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Apple eyes new way to give gifts on iTunes

A newly published patent application describes how iTunes users could gift content from the online store or their personal library to other people via near-field communication.

Lance Whitney Contributing Writer
Lance Whitney is a freelance technology writer and trainer and a former IT professional. He's written for Time, CNET, PCMag, and several other publications. He's the author of two tech books--one on Windows and another on LinkedIn.
Lance Whitney
2 min read
screenshot by Lance Whitney/CNET

iTunes users may one day be able to send apps, music, videos, and books as gifts to other people -- at least, that's what Apple envisioned in a recently published patent filing.

Published Thursday by the U.S. Patent and Trademark Office, a patent application called "Media Gifting Devices and Methods" describes a couple of ways to give your favorite iTunes user a present.

In one method, you'd select a specific item from the iTunes Store, such as a song, movie, or book. Your own account is charged the cost of the content, while your recipient receives a notice to download the gifted file.

In another method, you'd select an item to gift from your own iTunes library. Again, you get charged the cost of the content via your own account. Your recipient then receives a notice to download that same item directly from iTunes.

The patent filing also describes a method for gifting content without having to be online. In such a scenario, you'd send a locked version of the item from your library to your recipient's mobile device via near-field communications. Since NFC is involved, you'd both presumably need to be together for the transaction to occur. Once both of you are online again, your recipient's device talks to Apple's servers to unlock the item, while your account gets charged.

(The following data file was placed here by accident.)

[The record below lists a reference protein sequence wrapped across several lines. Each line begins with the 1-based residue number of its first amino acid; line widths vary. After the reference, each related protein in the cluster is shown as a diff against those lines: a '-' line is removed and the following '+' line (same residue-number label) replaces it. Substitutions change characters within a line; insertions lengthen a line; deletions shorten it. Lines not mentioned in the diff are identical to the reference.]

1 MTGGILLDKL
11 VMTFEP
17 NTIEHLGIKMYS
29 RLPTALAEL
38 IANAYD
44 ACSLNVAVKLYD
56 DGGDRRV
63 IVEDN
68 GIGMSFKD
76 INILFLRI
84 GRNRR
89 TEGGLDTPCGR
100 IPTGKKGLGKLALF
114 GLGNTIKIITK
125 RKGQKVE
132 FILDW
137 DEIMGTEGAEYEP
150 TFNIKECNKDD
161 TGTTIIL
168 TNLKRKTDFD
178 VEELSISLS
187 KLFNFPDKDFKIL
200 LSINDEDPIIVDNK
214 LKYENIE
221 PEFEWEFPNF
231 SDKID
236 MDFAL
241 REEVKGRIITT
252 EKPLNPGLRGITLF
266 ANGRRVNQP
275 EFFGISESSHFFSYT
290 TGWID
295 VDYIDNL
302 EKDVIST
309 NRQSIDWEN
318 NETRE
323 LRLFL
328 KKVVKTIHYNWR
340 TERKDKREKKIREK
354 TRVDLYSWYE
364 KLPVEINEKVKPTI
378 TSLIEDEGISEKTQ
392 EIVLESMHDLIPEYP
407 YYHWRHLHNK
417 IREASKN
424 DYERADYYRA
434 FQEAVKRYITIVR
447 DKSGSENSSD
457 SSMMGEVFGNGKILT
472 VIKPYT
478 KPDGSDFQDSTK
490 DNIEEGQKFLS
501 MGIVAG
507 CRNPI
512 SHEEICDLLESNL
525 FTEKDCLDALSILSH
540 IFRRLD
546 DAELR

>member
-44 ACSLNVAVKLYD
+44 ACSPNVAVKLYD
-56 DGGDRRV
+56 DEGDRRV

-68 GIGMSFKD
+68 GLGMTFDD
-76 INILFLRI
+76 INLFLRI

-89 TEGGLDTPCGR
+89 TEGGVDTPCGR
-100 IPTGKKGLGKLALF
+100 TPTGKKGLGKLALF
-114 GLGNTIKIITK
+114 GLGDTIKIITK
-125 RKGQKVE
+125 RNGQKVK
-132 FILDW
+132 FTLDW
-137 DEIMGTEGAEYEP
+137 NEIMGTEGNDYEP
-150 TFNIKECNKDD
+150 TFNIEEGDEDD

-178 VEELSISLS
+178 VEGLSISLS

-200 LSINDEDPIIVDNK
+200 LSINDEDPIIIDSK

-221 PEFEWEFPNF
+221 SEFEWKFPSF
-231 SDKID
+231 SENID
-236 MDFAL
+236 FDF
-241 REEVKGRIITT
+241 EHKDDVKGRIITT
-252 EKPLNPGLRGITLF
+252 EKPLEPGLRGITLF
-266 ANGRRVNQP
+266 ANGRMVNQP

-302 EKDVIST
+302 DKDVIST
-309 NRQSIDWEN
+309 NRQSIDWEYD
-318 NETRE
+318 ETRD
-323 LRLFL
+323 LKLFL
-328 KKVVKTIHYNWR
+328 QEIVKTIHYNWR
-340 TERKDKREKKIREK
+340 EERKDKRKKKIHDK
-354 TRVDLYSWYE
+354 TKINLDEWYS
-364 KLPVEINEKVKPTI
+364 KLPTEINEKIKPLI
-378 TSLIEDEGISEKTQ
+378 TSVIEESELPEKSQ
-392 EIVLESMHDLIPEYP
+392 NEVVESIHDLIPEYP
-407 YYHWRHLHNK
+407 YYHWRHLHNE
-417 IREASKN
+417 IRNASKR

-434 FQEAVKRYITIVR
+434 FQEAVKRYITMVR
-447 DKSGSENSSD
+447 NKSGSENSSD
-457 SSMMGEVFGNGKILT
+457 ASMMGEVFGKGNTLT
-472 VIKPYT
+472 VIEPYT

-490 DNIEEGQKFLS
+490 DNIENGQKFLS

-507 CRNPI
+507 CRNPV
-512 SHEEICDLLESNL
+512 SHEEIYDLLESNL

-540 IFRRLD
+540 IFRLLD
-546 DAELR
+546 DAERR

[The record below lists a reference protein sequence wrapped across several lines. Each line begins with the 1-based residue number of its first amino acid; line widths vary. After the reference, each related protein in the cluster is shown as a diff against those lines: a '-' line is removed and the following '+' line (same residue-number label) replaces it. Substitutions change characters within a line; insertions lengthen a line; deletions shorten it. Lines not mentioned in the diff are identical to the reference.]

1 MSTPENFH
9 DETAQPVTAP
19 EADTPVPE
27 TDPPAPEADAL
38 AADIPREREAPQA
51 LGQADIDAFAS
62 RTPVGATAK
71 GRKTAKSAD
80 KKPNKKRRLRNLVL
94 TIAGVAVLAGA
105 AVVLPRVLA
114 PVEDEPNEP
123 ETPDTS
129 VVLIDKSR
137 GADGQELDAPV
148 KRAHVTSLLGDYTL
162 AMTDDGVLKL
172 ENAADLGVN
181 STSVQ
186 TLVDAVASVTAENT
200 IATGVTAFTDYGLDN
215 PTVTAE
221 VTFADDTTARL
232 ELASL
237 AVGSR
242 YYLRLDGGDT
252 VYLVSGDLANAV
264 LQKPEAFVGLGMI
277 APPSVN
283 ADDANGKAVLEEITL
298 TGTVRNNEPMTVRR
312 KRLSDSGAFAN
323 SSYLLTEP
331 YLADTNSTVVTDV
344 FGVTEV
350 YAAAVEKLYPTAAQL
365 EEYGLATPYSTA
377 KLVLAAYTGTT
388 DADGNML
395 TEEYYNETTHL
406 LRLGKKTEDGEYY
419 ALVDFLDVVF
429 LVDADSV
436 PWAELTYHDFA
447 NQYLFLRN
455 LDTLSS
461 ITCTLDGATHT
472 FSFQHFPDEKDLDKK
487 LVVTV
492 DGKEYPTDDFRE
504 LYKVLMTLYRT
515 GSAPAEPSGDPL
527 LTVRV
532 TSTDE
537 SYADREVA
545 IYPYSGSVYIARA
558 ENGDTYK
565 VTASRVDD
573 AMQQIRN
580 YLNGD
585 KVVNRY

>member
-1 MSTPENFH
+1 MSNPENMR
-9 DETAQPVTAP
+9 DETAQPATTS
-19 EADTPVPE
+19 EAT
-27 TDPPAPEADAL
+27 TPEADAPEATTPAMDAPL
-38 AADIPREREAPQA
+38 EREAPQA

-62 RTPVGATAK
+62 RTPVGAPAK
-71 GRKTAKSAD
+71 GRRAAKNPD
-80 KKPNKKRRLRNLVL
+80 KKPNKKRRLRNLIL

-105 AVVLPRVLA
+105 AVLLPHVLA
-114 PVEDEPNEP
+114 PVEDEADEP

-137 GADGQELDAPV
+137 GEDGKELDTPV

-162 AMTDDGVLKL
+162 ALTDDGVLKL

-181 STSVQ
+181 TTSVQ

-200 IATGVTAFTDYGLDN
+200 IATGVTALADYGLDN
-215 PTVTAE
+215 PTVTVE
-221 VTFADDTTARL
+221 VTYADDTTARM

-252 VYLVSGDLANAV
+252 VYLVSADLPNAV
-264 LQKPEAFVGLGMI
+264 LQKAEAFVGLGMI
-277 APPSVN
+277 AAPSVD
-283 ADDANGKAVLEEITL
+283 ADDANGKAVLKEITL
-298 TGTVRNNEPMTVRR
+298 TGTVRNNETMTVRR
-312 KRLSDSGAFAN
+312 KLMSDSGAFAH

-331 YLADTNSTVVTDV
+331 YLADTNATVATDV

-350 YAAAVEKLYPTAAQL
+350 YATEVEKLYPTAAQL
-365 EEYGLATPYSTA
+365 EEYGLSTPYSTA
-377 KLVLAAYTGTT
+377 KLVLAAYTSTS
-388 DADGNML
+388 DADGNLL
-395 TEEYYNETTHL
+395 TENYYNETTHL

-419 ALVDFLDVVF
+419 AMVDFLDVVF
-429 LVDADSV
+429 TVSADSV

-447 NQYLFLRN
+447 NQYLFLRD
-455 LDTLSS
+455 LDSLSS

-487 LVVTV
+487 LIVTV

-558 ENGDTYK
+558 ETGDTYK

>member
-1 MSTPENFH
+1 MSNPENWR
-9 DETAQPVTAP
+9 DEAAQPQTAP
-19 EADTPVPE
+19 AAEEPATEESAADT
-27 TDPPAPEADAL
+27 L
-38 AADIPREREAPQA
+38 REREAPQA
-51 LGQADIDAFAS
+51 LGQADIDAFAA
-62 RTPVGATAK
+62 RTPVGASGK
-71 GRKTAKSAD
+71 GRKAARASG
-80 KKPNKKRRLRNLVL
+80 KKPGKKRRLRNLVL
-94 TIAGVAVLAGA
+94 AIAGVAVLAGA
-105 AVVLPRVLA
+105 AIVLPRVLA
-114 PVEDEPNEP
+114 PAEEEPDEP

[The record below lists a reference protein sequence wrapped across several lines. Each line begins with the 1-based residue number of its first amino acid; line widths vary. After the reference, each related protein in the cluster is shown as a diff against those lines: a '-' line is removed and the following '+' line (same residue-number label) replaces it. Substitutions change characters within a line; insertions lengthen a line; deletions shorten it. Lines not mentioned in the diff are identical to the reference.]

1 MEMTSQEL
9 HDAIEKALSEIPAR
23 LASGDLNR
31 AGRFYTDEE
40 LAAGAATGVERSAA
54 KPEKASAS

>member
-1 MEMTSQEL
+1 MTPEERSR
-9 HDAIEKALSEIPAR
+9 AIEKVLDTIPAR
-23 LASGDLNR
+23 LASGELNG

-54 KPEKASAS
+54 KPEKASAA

As the patent application explains it:

An offer and acceptance of a selected gift file is accomplished between a gifter device and a receiving giftee device using a near-field communication (NFC) connection. If a connection to the online provider is available, the gifter device may transmit a gift request by which the gifter's account is charged for the gift file. Thereafter, a gift file created using DRM keys associated with the giftee's account may be downloaded to the giftee device. If a network connection is unavailable, the giftee device may transfer a locked gift file and a corresponding gift license to the giftee device using a peer-to-peer connection. The giftee device may authenticate the license and unlock the gift file once a connection to the online provider is available.

iTunes gift cards have already proven to be a popular present. The invention outlined by Apple takes that concept further by letting you tap into your own iTunes library for gift ideas.

Unlike some other mobile devices, the iPhone and iPad don't come with NFC. Rumors have swirled in the past about Apple outfitting its devices with the necessary hardware. But none of the recent reports around the next-generation iPhone and iPad mention NFC.

Still, several of Apple's patent filings describe inventions that would rely on NFC. So, it's likely only a matter of time before we see Apple finally adopt the technology.

(Via AppleInsider)